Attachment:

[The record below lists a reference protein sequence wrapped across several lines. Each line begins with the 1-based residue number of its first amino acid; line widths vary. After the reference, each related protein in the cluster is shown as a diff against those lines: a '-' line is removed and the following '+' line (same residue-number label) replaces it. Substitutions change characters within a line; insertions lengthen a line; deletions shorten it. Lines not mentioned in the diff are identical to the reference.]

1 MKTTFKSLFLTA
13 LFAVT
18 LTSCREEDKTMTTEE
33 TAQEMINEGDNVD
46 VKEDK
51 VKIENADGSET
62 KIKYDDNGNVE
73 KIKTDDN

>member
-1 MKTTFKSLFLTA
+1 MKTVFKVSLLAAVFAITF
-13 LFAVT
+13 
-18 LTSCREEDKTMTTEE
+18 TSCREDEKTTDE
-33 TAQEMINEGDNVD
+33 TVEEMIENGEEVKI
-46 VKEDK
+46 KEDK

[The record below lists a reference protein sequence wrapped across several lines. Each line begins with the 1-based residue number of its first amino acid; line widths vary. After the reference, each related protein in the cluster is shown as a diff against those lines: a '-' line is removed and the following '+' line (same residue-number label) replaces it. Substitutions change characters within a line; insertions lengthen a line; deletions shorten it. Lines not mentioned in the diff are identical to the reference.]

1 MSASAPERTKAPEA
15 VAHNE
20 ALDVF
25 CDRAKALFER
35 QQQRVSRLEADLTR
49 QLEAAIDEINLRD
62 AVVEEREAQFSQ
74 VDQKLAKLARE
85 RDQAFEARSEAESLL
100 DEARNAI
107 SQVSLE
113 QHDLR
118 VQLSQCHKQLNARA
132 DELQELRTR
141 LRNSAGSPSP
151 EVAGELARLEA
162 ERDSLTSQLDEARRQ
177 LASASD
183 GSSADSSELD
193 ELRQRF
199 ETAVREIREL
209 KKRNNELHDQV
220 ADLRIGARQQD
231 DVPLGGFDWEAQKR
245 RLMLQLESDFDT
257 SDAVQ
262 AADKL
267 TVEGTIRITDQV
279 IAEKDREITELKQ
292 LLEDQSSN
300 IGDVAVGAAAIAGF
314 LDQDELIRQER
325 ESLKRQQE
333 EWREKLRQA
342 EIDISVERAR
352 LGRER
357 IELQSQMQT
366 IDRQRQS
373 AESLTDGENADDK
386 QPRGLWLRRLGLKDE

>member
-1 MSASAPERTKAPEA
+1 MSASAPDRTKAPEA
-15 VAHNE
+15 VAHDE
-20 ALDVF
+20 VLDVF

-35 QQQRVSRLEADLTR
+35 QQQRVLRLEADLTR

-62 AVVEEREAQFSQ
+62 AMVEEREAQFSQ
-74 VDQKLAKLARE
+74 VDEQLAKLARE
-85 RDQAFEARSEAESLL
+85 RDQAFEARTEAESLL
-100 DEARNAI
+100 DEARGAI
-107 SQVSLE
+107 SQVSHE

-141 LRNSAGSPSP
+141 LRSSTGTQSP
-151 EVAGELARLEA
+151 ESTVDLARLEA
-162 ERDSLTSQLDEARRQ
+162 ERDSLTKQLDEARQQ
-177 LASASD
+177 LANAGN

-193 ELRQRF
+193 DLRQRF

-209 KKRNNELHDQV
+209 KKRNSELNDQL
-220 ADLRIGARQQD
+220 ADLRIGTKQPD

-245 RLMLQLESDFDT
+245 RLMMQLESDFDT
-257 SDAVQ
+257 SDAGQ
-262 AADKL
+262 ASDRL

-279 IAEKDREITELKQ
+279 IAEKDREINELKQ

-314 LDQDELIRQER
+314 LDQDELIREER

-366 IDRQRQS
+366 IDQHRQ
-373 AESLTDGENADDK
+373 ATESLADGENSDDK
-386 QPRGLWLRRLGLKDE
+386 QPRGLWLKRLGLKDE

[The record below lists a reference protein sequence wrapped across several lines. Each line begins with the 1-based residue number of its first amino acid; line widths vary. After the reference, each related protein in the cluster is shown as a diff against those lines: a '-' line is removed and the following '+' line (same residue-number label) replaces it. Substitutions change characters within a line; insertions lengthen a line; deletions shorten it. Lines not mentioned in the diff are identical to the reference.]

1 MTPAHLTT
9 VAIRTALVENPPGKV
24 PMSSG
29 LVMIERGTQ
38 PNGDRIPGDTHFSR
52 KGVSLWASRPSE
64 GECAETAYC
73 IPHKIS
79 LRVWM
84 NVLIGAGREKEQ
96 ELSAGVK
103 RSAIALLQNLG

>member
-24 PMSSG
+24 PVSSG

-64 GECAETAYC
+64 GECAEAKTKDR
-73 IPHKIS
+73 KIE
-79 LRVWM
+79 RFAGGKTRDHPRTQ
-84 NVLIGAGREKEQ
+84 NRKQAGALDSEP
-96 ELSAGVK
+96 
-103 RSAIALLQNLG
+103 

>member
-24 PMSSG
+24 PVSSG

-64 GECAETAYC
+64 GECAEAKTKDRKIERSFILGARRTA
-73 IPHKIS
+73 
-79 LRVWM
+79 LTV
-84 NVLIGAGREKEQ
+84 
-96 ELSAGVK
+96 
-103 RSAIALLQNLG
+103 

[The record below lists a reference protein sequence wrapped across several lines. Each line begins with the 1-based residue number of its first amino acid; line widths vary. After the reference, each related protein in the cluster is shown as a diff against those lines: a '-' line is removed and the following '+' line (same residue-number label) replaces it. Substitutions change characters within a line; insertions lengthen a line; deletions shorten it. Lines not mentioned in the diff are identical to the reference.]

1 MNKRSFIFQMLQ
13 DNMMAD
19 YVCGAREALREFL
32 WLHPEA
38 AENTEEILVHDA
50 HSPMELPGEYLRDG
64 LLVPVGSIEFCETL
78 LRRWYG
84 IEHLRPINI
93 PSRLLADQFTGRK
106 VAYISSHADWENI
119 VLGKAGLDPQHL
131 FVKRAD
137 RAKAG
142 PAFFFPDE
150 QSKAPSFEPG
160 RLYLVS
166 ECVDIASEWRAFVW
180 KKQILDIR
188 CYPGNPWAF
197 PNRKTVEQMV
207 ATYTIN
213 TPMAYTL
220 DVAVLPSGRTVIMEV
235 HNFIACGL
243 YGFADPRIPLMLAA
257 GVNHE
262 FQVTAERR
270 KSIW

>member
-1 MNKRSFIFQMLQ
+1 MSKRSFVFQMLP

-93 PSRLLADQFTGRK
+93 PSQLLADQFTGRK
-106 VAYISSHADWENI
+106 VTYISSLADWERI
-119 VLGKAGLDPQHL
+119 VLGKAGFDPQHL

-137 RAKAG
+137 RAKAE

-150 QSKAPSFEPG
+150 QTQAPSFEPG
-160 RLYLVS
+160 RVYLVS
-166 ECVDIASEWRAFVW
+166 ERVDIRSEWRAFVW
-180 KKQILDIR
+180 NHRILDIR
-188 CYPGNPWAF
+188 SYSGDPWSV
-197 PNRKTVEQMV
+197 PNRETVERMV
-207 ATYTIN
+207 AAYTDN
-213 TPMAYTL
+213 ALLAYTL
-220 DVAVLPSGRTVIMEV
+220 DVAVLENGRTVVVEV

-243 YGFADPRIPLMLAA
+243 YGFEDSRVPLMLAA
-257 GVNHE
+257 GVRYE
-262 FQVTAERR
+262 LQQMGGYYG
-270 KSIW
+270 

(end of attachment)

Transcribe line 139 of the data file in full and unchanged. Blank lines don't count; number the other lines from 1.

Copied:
>member